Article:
3 Major Types of Powder Filling Machines

There are three types of powder fillers that are commonly used in the packaging industry: auger fillers, cup fillers, and net weight fillers. Each of these powder filling machines has its own strengths and weaknesses when handling various products. These products include granules aside from powders. 

 

While these common types of powder fillers overlap in a lot of areas, there are specific products that are appropriate to run on each machine. Want to know more? Keep on reading as we will elaborate more on the differences between auger fillers, cup fillers, and net weight fillers in today’s discussion.

#1 Auger Filling Machines

Auger filler machines are the best choices for almost all fine powder products. They are also used for products that have consistent particulates like cake mixes, flour, and talcum powders.

Working Principle of Auger Powder Fillers

Auger dispensing and powder-filling machines consist of the following main components to help in the filling process:

  • A primary hopper
  • A stirring bar that keeps the auger full
  • An auger fitted inside a cylinder

 

The primary hopper feeds the auger consistently which helps auger fillers provide accurate fills. Also, since auger powder filling machines are volumetric fillers, the products are not weighed prior to the filling process. Of course, it is an exception when auger fillers are installed with a scale.

Advantages of Auger Fillers

  • They operate at fast speeds and are normally twice faster compared to net weight fillers with single filling heads.
  • They produce a dust-free operation even when running very fine powder products.
  • They provide very economical packaging solutions.
  • They can fill a wide range of filling capacities without any changeover of parts.
  • They are easy to install in a wide range of packaging machines such as form, fill, and seal machines or can/bottle packaging machines.

Disadvantages of Auger Fillers

  • They do not accurately handle powders with irregular densities and shapes.
  • There is a possibility that they can damage powders that cannot hold out against compression.
  • They handle products harshly.

#2 Cup Fillers/Pocket Fillers

Cup filling machines also dispense powder products into containers via volumetric filling just like the auger fillers but with a different working principle. They work well when handling free-flowing products like coarse powders, nuts, and granules and can be in rotary or reciprocating styles. Moreover, cup filling machines are ideal choices for canning beans, peas, corn, and other related products.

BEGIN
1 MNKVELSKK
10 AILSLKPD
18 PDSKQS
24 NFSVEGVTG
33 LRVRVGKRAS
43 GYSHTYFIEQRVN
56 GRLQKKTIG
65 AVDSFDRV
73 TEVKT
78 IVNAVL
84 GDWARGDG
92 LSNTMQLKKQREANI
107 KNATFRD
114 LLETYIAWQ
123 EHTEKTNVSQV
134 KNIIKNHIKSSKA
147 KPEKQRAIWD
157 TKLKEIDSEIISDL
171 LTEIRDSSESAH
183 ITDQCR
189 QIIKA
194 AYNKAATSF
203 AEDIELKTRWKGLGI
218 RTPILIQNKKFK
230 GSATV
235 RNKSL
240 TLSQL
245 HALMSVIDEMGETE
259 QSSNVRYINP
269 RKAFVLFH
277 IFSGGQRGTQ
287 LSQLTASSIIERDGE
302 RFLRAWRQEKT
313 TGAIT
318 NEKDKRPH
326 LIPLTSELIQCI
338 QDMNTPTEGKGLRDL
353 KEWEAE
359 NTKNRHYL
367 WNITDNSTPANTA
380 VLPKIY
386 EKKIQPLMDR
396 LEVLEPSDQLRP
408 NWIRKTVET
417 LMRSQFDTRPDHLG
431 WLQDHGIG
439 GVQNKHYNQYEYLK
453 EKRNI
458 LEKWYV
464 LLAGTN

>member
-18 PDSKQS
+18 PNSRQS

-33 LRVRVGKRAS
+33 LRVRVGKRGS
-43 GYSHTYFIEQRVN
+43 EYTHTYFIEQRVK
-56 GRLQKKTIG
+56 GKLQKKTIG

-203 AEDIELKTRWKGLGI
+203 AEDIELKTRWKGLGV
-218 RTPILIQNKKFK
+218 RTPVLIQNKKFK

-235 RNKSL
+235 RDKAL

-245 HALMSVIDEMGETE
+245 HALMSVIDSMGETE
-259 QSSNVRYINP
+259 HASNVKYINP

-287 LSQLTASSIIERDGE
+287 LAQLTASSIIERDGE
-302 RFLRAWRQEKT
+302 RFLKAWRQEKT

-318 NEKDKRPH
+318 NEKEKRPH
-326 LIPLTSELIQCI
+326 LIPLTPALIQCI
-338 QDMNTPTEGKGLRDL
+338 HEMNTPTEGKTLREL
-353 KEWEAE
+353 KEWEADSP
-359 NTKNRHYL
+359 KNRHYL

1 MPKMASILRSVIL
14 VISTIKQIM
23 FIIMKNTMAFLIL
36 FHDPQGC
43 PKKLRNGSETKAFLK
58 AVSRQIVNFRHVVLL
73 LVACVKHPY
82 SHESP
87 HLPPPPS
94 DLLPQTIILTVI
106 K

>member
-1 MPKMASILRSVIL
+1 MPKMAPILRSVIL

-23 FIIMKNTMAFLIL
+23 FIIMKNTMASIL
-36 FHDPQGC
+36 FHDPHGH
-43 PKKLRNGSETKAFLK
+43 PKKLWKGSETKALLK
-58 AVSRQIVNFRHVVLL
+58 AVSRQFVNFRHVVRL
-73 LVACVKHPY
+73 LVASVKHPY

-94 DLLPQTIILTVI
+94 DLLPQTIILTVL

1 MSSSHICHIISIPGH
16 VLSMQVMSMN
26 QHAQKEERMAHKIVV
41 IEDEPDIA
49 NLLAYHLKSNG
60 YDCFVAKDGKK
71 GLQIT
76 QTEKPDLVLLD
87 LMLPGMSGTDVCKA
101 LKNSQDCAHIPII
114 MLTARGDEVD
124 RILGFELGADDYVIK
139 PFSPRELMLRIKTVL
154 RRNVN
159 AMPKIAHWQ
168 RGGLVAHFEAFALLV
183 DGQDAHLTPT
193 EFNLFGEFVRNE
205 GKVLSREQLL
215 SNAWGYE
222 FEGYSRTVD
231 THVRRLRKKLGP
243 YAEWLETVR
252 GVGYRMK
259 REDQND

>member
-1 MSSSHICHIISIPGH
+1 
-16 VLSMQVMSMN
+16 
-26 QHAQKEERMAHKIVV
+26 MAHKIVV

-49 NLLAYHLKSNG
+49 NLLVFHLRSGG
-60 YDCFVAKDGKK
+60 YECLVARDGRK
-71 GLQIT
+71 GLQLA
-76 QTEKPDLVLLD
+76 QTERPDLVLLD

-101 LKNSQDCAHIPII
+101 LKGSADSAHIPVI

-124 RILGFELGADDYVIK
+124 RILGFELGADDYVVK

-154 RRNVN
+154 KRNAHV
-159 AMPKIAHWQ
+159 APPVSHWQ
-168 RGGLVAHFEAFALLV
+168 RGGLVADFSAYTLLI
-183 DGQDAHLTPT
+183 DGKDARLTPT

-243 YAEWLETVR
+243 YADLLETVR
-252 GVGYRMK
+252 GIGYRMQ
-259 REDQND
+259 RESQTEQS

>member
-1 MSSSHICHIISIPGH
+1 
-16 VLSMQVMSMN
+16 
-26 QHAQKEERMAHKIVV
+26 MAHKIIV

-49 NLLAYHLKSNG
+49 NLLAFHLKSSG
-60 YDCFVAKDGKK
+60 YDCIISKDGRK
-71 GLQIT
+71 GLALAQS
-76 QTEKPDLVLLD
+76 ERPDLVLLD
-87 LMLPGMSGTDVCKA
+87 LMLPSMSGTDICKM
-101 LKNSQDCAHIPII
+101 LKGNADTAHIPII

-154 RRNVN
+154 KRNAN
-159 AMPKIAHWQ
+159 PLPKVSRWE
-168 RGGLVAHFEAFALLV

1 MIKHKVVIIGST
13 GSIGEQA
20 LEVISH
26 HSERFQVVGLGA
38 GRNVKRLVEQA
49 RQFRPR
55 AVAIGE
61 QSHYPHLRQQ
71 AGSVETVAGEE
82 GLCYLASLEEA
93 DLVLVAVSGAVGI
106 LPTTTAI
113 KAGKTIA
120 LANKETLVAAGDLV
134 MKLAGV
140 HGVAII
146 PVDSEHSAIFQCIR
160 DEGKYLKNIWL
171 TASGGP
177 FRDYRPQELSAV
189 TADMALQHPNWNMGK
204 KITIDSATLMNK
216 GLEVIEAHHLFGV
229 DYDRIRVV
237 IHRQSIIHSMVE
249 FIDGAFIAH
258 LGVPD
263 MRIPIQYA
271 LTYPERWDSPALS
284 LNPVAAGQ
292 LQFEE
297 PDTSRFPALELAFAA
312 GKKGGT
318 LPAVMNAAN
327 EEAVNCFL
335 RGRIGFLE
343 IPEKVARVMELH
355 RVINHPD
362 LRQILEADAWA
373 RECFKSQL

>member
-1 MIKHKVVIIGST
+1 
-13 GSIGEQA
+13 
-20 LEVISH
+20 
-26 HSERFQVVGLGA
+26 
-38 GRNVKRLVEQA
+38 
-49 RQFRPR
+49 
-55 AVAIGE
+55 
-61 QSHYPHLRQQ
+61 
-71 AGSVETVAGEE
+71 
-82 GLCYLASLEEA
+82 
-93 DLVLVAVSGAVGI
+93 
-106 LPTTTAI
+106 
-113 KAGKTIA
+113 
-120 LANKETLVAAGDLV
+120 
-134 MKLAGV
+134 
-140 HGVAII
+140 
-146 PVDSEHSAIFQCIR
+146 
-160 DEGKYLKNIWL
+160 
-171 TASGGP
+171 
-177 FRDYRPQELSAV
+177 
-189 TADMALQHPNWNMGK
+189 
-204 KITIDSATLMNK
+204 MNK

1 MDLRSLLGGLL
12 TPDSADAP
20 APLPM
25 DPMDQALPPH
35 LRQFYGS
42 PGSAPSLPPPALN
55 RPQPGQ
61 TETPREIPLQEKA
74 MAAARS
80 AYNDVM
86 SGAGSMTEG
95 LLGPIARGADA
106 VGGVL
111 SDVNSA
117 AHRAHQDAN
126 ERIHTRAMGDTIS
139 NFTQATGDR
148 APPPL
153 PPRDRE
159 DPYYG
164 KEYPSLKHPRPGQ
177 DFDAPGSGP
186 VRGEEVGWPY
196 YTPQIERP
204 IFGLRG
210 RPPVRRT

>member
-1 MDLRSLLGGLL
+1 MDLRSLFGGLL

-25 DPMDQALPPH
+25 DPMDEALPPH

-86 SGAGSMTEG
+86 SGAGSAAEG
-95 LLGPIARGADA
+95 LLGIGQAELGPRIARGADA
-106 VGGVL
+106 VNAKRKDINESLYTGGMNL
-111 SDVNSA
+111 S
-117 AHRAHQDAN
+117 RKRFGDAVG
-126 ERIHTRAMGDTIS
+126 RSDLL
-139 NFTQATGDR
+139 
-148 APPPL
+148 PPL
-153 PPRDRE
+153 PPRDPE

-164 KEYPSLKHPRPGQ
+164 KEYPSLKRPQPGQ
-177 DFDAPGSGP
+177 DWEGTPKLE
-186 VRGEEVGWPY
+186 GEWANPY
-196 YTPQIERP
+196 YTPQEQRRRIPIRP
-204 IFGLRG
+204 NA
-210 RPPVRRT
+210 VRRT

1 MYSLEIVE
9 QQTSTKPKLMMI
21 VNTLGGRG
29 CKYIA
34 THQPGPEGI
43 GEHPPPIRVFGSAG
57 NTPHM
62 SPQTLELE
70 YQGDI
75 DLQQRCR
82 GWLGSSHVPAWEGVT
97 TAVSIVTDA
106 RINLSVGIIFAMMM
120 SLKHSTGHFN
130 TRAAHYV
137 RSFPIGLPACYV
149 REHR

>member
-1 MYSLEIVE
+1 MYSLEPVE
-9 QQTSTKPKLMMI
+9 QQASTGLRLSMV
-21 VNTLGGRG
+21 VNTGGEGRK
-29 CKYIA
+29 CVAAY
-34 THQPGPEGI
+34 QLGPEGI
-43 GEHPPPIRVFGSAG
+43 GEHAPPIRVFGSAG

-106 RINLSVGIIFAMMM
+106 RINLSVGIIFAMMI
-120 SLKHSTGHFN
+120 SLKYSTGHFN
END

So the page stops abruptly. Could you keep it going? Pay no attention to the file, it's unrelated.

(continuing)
Working Principle of Cup Powder Fillers

Gravity is used to feed product to a measuring cup from a hopper situated above it. Wipers level the cup by removing excess products from it. When the product already has the proper measurement, the cup dispenses it into the waiting container. Unlike auger fillers and net weight fillers, you can achieve very high speeds in cup fillers.

Advantages of Cup Fillers

  • They are inexpensive compared to other powder filling systems.
  • They can virtually run any product that is free-flowing but they are not suitable for fine powder products.
  • They are capable of filling speeds that can reach up to hundreds per minute.
  • They have simple designs allowing for fewer maintenance activities.

Disadvantages of Cup Fillers

  • They have very limited filling ranges without any changeover of parts.
  • They cannot handle products that aren’t that free-flowing.
  • They are not suitable for irregular densities and shapes.

#3 Net-Weight Fillers

While auger and cup fillers fill products volumetrically, net weight fillers are different. They are the only types of machines that actually weigh the products before dispensing them into the containers. This process reduces the need for additional check weighers on your packaging line.

Working Principle of Net-Weight Powder Fillers

Net-weight powder fillers move the products from the machine’s hopper through vibratory belts or trays depending on what type of product you are handling. The product then flows down inside a bucket that is mounted to a load cell. The rate of the feeding system slows down as the product weight inside the bucket draws closer to a pre-set weight.

 

The “dribble” feeding process turns off when the product reaches your target weight. Lastly, the powder dispensing component dumps the contents and is directed to the containers.

Advantages of Net Weight Fillers

  • They produce very accurate weights for the fills.
  • They apply little compression to the products. Thus, handling them gently.
  • They can handle irregular weights, shapes, and sizes.
  • They can be installed with multiple load cells to achieve more precise weights for products with irregular weights and sizes.

Disadvantages of Net Weight Fillers

  • They are relatively slower than cup fillers and augers.
  • They get a bit messy when handling very fine powder products such as powdered milk, flour, and talcs.

Conclusion

The above-mentioned types of powder fillers are just the common ones you will find in every industry. If you want to know more about the other types of powder filling machines, you can read more here.

Also, when choosing a tin can powder filling machine for your application, you should always consider your powder product’s unique characteristics. Different powder fillers are needed for different types of powders as we have discussed in this article. Hopefully, you were able to get an idea of what type of powder filling machine is best suited for your application in our discussion.

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